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Mark Bello
Mark Bello
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“Wrongful Birth” Lawsuits Present a Cruel Quandary for Parents

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Assume in the course of caring for you, your doctor makes a mistake.  You decide to file a lawsuit for negligence or malpractice; you are required to demonstrate that the mistake caused harm. This is a huge problem for parents who receive a falsely reassuring result on a prenatal test, then deliver a horribly disfigured newborn. The person who misread the lab results missed the disfigurement, but did not cause it.  The only way parents can seek compensation to provide for the expensive health care and support of the child is to file what has become known as a “wrongful birth” lawsuit.  This is a lawsuit grounded in the concept that the couple, if the disfigurement was known to them in the very early stages of pregnancy, would have terminated the pregnancy.
A Florida couple filed a wrongful birth lawsuit for pain and suffering and for the medical/extraordinary cost of raising their child, born with no arms and one leg.  The couple argued that despite having a number of ultrasounds, a technician never properly accounted for or noticed their son’s missing limbs. If properly informed of his disabilities, the couple said they would have saved him “a life of physical and psychological pain” and terminated the pregnancy.  A jury found the doctor 85% responsible and the ultrasound tech 15 percent responsible.  The couple was awarded $4.5 million.  The award is intended to cover prostheses, physical therapy, wheelchairs, operations, attendants, psychological care, and other needs.  His parents said that it helps to know that no matter what happens to them, their son’s care will be financially covered.
The verdict upset pro-life advocates who said it promotes abortions in cases when unborn children are diagnosed with physical or mental disabilities in the womb.   “I hope when little Bryan grows up he never Google’s himself or his parents. I can’t imagine the horror when he reads that his parents wish they would have killed him,” he said. “I wonder how quickly he will grasp that his parents think his life, since he has disabilities, isn’t worth living,” said Paul Cooper, freelance writer for Pajama Media.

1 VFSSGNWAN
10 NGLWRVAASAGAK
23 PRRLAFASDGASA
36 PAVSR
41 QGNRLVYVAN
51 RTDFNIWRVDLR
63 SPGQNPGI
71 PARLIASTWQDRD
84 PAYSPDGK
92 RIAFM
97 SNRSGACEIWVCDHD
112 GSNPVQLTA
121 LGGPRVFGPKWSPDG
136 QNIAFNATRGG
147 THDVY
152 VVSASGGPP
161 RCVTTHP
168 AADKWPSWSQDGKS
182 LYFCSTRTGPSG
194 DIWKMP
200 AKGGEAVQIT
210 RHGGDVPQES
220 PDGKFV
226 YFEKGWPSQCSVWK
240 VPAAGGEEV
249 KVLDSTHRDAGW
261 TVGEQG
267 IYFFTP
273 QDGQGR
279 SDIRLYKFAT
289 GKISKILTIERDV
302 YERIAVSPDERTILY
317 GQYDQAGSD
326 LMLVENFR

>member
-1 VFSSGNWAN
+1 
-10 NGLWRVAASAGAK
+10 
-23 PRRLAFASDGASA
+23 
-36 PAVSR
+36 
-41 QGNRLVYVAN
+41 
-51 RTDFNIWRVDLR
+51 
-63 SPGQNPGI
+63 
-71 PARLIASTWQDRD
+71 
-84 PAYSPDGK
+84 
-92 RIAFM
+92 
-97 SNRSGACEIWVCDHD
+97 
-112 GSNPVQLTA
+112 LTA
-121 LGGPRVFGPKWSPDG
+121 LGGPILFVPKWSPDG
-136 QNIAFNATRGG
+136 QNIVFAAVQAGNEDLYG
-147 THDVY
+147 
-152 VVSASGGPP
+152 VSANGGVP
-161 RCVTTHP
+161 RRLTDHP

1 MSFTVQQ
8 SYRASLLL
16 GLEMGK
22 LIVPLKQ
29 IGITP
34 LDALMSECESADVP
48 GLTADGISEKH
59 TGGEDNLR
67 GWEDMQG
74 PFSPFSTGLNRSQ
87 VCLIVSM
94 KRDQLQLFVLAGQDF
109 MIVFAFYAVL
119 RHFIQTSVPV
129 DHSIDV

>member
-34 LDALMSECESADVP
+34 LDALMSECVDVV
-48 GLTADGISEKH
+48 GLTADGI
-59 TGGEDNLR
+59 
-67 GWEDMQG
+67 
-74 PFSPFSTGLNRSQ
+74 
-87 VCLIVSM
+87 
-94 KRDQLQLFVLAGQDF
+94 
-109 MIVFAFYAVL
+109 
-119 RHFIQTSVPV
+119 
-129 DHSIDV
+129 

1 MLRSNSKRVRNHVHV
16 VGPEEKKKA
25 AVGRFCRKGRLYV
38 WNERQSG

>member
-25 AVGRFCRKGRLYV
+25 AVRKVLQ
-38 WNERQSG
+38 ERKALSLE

I don’t know this couple; neither does Paul Cooper.  This case is not about the right to life; it is about informed consent and holding wrongdoers accountable for mistakes.  The costs of raising a child in this condition are enormous.  The couple would certainly end up broke trying to do so.  That would put them on some type of government assistance and Medicare/Medicaid.  In other words, without this verdict, the taxpayers would pay for the child’s extraordinary care needs.  Do we want those responsible for the outcome to bear the cost of their medical mistake or do we want to shift the burden to the taxpayer?  I, for one, choose the wrongdoers
Parents who bring wrongful birth suits face a burden that no other medical malpractice plaintiff does.  It is a cruel quandary for parents, even crueler if their child’s disabilities are such that the child can understand later in life.  It forces them to take an awkward position; they must be willing to say on the record, “I would have chosen to abort my child.” The concept of “wrongful birth” requires this proclamation.  “Wrongful birth” lawsuits are poorly framed and poorly named.  Parents in these circumstances should be drawn into the political and religious battles over abortion rights.  But they should receive accurate information and should be able to make their own, very painful, decision, based upon their own moral and religious beliefs.  This is more about unnecessary emotional distress and the cost of raising a severely disabled child than it is about “abortion”.  While those in the religious right advocate for “life”, they offer no solutions for those who can’t afford the needs of a permanently disabled child.  They attack parents, attorneys, wrongful birth lawsuits and the civil justice system, but offer no practical alternative.